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Chris Froome, Team Sky and the rise of the tribal fan at the Tour de France

A cheerful carnival played out in the sprawling hilltop city of Rodez as it welcomed the 2015 Tour de France. There were large crowds waiting to cheer the riders as they signed on and then set out on the road to Mende through the glorious Aveyron countryside. No one was booed – not even the slight figure of Chris Froome, an x-ray wrapped in yellow, who rolls up to the podium to start another day as race leader.

Controversy has snapped at Froome’s heels like an overexcited terrier ever since he effortlessly took control of the race on the first mountain-top finish to La-Pierre-Saint-Martin in the Pyrenees, leaving the rest of the “fantastic four” trailing lamely in his wake. Alberto Contador, coming off the back of a hugely testing Giro, Vincenzo Nibali, who has shown nothing of the form that took him to Tour de France victory last year, and Nairo Quintana, who has been virtually anonymous on European roads this season, could do nothing against the elevated cadence of Froome and the strength of his two faithful lieutenants Richie Porte, whose form in the early part of the season helped him top the UCI rankings, and Geraint Thomas, whose top-five placing in the Tour de Suisse confirmed his excellent form coming into the race. Contador had said in a pre-race interview that no one could match Froome’s accelerations. He was proved right.

To borrow a phrase from the business speak of which Team Sky principal Sir Dave Brailsford is so fond: “This is what excellence looks like.” It may not be pretty or flamboyant – it chooses not to associate itself with the panache that older fans hold so dear – but it is brutally efficient and effective. Attacking hard on the first mountain-top finish was how Sky secured both of their previous Tour de France victories – in 2012 at the Planche des Belles Filles, where Froome scored his first ever Tour de France stage win as he guided his team-mate Bradley Wiggins to the overall, and again in 2013 when Froome’s dominant performance at Ax 3 Domaines secured the yellow jersey that he would hold until the end of the race.

But it is also how a certain American secured his string of seven Tour de France victories. There is an old canard that suggests that, if it looks like a duck and sounds like a duck, it must therefore also be a duck. But one truth is that the US Postal book of tactics proved an insoluble conundrum for his opposition in those seven races and it continues to prove one now.

On the road from Rodez to Mende things turned ugly. As Froome made his way through the 14th stage of the Tour a fan approached him, called him a “doper” and threw a cup of urine in his face. “That’s not acceptable,” said an understandably irked Froome later. “We are professional. For someone to come and to do that, that’s not on. It really is a minority of people out there – some have been very irresponsible. Those individuals know who they are. And it’s individuals, all the others have been fantastic and supportive. What those fans are doing is not acceptable. I want to thank the thousands of supporters we had out there. I want to thank them all. Unfortunately, it’s a few individuals who are ruining the race.”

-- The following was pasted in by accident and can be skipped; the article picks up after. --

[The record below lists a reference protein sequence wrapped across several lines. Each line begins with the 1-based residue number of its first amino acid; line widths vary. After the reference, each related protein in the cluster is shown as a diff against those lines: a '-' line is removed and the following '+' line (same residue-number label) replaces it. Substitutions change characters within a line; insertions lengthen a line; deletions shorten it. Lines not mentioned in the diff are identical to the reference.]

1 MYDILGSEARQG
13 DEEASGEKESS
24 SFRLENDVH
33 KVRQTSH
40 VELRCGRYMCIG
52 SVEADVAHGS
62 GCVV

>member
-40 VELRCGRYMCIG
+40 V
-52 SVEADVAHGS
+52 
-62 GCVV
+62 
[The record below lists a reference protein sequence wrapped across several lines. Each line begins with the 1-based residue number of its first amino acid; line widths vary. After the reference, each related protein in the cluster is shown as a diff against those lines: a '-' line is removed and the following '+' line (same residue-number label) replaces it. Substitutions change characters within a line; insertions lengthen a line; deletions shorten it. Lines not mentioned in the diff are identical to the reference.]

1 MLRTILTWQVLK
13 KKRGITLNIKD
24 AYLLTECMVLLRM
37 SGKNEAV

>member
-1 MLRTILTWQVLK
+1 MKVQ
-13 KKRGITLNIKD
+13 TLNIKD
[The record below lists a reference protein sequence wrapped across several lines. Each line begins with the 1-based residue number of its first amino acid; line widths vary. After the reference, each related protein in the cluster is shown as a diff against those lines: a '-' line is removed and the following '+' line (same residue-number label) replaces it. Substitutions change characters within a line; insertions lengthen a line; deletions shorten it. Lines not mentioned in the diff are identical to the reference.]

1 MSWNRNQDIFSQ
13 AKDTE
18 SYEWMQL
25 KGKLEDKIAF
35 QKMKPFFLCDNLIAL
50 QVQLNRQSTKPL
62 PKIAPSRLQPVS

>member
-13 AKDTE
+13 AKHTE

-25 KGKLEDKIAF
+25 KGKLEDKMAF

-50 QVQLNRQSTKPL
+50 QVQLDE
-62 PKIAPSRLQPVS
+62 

Why the anger from the roadside? Is it simply the crushing heat? Is it pure frustration that the Tour – emerging from the shadow of the Armstrong years – seems once again to be falling prey to one utterly dominant team? Riders have been booed and threatened and attacked before, of course, and the mob mentality that we associate far more readily with the darker days of football in the 1980s sits uneasily with modern-day cycling and its culture of openness and access. But the nature of fan support is changing – there is a willed transference of allegiance from individual rider to team and passions are running high. Now into this already febrile stew stir in media attitudes, questions at post-race press conferences, innuendo and videos based on leaked data and you have a molotov cocktail ready to blow.

But no amount of mitigating factors can ever make violence, however impotently expressed – a cup of urine (or possibly Fanta or warm beer), a well aimed gob of spittle – right. There’s nothing new in bike racing; Laurent Fignon and Stephen Roche both reported having wine and other, less salubrious, liquids sprayed over them at the Giro in the 1980s. Nowadays there is talk of using GoPro footage to identify the culprits. If fans find themselves increasingly corralled behind metal barriers and a wall of police, will they only have themselves to blame?